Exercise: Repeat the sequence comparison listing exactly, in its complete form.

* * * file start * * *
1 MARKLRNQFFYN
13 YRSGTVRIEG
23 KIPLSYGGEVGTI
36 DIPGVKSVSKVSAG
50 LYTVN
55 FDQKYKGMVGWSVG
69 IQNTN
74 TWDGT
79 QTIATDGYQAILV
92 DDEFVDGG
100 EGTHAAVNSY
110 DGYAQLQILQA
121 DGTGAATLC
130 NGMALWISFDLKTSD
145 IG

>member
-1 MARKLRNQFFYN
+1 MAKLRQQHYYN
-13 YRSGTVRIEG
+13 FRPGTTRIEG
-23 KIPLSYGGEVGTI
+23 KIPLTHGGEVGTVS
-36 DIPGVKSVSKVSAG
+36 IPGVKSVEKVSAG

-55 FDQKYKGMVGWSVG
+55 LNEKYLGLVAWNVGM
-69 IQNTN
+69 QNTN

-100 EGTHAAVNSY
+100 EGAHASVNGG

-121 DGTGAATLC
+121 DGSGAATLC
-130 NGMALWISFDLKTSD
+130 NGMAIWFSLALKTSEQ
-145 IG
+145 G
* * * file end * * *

1 MARKLRNQFFYN
13 YRSGTVRIEG
23 KIPLSYGGEVGTI
36 DIPGVKSVSKVSAG
50 LYTVN
55 FDQKYKGMVGWSVG
69 IQNTN
74 TWDGT
79 QTIATDGYQAILV
92 DDEFVDGG
100 EGTHAAVNSY
110 DGYAQLQILQA
121 DGTGAATLC
130 NGMALWISFDLKTSD
145 IG

>member
-1 MARKLRNQFFYN
+1 MAKLRQQHYYN
-13 YRSGTVRIEG
+13 FRPGTTRIEG
-23 KIPLSYGGEVGTI
+23 KIPLTHGGEVGTVS
-36 DIPGVKSVSKVSAG
+36 IPGVKSVEKVSAG

-55 FDQKYKGMVGWSVG
+55 LNEKYLGLVAWNVGM
-69 IQNTN
+69 QNTN

-100 EGTHAAVNSY
+100 EGAHASVNGG

-121 DGTGAATLC
+121 DGSGAATLC
-130 NGMALWISFDLKTSD
+130 NGMAIWFSLALKTSEQ
-145 IG
+145 G